Julie Sperling climate change mosaic pie graph scientific consensus

Check out how it dips over the edge of the substrate in places

As a final note, I wanted to mention that I’m really excited about this piece and how it turned out. There’s something about it that feels different, like something in me has shifted in some way (though I’m still working on putting my finger on what, exactly, that is and harnessing it going forward). I have a feeling that this mosaic will be an important marker in my evolution and growth as an artist, and this has me grinning a big ol’ stupid grin!

Bonus video: If you like sensible and funny commentary, you’ll love this John Oliver segment on the climate change ‘debate’. It is so perfectly bang on.

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Mosaic workout challenge, week 19: Ending

This week we had to think about endings, which is appropriate given that it was the second-last challenge.

Title: “Foiled again”

Size: 6″ x 4.25″

Materials: Smalti, tile, glass rod

How long did it take to complete? About 3.5 hours

Thoughts: I swear I had every intention of filling in the background, I really did! I even started doing it and then looked at the clock: Sunday afternoon, deadline looming… Realizing it was going to take me far too long, I ripped it out and started again with just the maze lines. Ahh negative space, how I have come to love and rely on you! When I started thinking about this prompt, I had a bunch of different ideas, but in the end I decided to just have fun with it and do something I normally wouldn’t do. So, not being big on rigid structure and right angles, I settled on the maze idea—lots of endings, opportunities for detours, etc. And yes, I realize I have absolutely no future as a maze designer – it’s so easy even a blind T-Rex could solve it in 3 seconds flat.

"Foiled again" (2014) -- 6" x 4.25", smalti, tile, glass rod

“Foiled again” (2014) — 6″ x 4.25″, smalti, tile, glass rod

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Mosaic workout challenge, week 14: Joy

This week was another theme challenge from a guest artist (Laurel True), who challenged us to think about how we express joy in mosaic.

"Break through" and jump for joy!

“Break through” and jump for joy!

Title: “Break through”

Size: 6″ x 4.25″

Materials: Smalti, ceramic tile, vitreous tile, and skateboard

How long did it take to complete? About four hours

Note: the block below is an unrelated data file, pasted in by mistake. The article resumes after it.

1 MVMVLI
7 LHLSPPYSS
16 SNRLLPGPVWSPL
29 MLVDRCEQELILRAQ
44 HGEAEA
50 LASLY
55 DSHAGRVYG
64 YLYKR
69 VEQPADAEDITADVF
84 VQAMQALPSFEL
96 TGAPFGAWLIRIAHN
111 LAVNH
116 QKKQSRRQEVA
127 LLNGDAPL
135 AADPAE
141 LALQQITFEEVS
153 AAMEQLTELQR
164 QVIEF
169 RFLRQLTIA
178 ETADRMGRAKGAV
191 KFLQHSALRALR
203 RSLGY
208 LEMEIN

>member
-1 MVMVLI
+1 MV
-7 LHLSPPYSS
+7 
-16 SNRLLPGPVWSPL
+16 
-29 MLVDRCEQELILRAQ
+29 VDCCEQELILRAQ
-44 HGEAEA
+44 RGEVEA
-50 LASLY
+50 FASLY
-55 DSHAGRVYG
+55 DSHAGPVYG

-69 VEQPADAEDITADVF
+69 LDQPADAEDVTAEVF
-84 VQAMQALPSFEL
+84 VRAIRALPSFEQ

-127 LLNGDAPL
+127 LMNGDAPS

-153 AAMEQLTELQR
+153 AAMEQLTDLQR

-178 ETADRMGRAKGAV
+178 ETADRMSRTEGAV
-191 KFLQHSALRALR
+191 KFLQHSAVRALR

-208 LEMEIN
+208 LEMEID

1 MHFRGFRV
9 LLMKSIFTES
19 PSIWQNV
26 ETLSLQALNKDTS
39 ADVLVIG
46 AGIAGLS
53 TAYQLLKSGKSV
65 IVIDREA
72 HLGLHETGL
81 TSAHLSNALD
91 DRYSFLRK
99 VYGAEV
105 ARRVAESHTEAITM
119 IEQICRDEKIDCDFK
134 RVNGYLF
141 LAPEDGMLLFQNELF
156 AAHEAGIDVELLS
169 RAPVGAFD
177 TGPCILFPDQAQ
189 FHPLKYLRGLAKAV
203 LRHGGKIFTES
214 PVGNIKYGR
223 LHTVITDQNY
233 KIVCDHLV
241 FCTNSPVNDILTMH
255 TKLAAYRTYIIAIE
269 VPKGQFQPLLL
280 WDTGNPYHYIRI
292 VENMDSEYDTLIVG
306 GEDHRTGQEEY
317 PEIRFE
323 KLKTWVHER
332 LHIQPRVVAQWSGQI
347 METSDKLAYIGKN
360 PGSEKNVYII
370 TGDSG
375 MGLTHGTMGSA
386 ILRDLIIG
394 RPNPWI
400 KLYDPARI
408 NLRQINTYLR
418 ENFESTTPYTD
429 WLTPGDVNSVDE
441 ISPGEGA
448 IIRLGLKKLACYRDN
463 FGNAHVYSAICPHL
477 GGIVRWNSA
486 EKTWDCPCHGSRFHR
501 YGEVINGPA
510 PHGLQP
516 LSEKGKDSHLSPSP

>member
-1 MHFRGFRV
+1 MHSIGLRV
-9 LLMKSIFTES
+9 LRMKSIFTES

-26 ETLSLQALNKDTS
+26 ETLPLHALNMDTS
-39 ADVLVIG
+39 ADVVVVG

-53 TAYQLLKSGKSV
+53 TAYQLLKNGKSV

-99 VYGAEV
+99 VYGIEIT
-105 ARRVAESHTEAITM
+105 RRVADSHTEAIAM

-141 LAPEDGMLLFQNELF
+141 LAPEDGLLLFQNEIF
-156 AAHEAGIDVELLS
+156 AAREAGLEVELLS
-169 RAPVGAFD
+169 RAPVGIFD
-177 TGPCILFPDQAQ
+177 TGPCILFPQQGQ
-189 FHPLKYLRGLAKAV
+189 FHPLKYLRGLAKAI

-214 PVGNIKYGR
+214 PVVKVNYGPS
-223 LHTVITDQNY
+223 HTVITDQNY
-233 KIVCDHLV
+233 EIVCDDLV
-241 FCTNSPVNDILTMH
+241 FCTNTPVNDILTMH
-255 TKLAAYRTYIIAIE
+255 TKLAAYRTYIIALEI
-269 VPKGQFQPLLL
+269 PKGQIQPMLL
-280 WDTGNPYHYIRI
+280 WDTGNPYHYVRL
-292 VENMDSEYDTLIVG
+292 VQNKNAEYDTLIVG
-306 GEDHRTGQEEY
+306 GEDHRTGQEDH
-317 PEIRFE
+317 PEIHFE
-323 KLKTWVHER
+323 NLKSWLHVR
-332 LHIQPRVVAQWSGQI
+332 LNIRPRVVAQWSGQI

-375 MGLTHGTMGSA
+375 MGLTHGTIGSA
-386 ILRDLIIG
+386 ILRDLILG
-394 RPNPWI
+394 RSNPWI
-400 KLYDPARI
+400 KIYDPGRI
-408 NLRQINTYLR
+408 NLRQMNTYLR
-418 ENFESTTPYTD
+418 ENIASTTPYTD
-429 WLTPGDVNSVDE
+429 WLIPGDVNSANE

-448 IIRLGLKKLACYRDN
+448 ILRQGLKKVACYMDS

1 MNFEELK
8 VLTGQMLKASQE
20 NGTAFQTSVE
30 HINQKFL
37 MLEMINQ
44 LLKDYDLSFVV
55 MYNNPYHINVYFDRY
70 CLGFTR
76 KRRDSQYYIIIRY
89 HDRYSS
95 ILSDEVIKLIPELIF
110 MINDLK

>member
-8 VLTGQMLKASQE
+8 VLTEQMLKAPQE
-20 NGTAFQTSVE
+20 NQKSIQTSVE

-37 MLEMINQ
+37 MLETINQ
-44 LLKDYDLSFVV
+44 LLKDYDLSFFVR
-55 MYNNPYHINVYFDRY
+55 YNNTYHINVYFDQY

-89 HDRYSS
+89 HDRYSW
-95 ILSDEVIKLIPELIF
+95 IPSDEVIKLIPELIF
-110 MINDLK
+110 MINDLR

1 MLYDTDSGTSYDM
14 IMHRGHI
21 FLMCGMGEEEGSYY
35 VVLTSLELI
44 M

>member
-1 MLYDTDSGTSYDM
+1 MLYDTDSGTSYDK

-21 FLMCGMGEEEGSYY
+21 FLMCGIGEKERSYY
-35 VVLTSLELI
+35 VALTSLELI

Thoughts: When I read the prompt for this week, I immediately thought of bright colours and upward movement. I chose the skateboard pieces for their angles and because I liked the playful, energetic jumble they created. The rest of it looked a bit different in my head, but I backed myself into some corners, design wise, by trying to use up materials that had been kicking around my shelf for far too long and others that I already had cut. I also didn’t have a lot of each material cut, and I really noticed what an impact it had on my lines—they really are better when I have a big selection of tesserae to choose from. This week, for me, was also a lesson in just letting go and recognizing that sometimes it’s perfectly OK to allow a piece to be what it’s going to be once it starts diverging from the vision I have in my head (and other times it is worth fighting to get a project back on track and more aligned with what is in my head). It’s all about picking my battles.

A better shot of the angles of the skateboard pieces

A better shot of the angles of the skateboard pieces

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Mosaic workout challenge, week 8: Time

Week 8 was all about “time.” We had two options: we could either make a mosaic about time, or we could set the timer for 60 minutes and race against the clock (and go for as many rounds as we wanted). I chose the latter, because I liked the idea of throwing caution to the wind and just going for speed (which is pretty much unheard of in mosaic). The challenge brief specifically stated, and I quote: “I am granting myself, and all of you, permission to make ugly things this week.” I really took that to heart. This was all about the process, playing around, and making decisions on the fly. No over-thinking, no planning, no pulling up pieces or adjusting them until they’re “just so”… just sticking stuff down and seeing where it took me. I was totally OK with making something ugly, right up until the moment I had to post a picture of it, and now I feel very exposed. Oh well, on with the show!

"A cautionary tale" -- this is what happens when you just plunge right in and go for speed, not beauty.

“A cautionary tale” — this is what happens when you just plunge right in and go for speed, not beauty.

Title: “A cautionary tale”

Size: 6″ x 6″

Materials: Marble, limestone, ceramic tile, unglazed porcelain, smalti, glass rods, tumbled stones, beads, safety glass, beach glass, scrap glass from glassblowing workshop